Other impulse tests also apply. These include a 1000 hour endurance test during which the capacitor is subjected to a continuous overvoltage condition, plus periodic 1000 VAC spikes, and a flammability test during which the capacitor is hit with a series of transients while under rated voltage. Capacitors conforming to IEC60384-14 normally also conform to EN132400, and vice versa, and should be accepted in all European countries.
If you want a simplistic answer. Here it is
You have the power source. It gives you 220 Volts at rather low frequency (as noted: 50-60 Hz). You connect a capacitor with a low value and an inductance of a low value to this line this way: low inductance doesn't allow 50-60 Hz to pass in - it shorts such currents to the ground (being placed after capacitor! not to short everything at all), on the other hand capacitor in it's place again doesn't allow low frequency in and passes through high frequency, which we send or receive. The other party does the same - we have a working transfer line.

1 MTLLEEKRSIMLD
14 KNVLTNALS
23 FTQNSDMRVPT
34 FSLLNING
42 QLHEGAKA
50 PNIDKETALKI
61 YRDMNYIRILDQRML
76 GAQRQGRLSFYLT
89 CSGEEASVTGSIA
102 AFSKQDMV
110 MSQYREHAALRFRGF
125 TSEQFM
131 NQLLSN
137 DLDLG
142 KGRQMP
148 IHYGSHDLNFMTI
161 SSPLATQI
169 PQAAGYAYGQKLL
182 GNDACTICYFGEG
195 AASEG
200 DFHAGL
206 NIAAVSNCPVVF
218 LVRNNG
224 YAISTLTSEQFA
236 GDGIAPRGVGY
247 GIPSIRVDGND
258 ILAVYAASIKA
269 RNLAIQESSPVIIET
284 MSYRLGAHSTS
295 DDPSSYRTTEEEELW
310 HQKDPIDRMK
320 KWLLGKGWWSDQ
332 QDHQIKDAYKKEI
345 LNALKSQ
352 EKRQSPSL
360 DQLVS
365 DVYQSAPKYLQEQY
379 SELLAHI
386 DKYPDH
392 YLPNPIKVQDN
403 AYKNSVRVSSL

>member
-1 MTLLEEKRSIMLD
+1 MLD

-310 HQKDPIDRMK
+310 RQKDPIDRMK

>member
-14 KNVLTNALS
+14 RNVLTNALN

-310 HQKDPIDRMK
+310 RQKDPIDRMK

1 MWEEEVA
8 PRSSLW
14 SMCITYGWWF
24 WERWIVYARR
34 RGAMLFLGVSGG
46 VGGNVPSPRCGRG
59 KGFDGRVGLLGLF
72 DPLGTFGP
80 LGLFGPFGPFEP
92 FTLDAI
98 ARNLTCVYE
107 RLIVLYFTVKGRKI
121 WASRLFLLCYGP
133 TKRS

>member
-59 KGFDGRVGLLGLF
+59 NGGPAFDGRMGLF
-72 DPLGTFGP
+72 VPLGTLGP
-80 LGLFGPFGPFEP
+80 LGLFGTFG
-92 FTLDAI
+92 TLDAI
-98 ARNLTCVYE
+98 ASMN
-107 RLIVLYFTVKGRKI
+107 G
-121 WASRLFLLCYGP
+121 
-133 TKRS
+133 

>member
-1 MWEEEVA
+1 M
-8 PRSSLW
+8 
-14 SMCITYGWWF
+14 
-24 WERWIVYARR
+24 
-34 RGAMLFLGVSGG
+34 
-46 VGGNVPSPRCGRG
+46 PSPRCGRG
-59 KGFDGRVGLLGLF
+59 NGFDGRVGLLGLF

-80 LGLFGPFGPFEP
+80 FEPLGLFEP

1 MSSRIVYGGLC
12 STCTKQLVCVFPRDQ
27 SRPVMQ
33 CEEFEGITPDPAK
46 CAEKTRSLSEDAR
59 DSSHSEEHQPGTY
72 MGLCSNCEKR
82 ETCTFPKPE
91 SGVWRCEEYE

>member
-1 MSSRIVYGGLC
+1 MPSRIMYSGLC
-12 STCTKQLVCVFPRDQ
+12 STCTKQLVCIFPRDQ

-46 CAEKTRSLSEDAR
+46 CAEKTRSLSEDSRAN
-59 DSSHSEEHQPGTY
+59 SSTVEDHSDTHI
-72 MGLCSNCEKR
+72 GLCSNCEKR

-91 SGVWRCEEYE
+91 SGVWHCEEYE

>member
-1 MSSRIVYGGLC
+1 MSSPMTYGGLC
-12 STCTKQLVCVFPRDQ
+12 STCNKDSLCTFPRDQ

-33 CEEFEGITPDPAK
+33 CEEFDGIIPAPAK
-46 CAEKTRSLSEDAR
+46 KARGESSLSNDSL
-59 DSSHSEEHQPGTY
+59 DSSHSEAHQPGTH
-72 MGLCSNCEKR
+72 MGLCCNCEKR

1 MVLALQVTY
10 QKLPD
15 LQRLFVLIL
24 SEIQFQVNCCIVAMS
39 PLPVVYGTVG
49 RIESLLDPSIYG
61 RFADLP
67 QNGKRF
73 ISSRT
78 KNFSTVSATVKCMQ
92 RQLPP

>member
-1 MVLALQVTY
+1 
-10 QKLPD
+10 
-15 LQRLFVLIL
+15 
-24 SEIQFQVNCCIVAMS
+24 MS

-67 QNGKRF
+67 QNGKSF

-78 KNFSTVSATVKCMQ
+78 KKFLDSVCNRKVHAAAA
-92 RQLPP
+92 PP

But, ofcourse we connect different devices to our power socket. What happens in such a situation is simple too: mostly they are - ac/dc convertors, which use either transformer, or impulse scheme. This schematic doesn't allow high frequencies, eg they provide huge resistance to it. But we remember the capacitor in both our devices - it provides low resistance, so our-generated high frequency signal takes the easiest way: our receiver. Ofcource there will be noise and leakage, our coding system and filters will deal with it.
That's the picture in it's simplest form.
Hope this is what you were asking ;)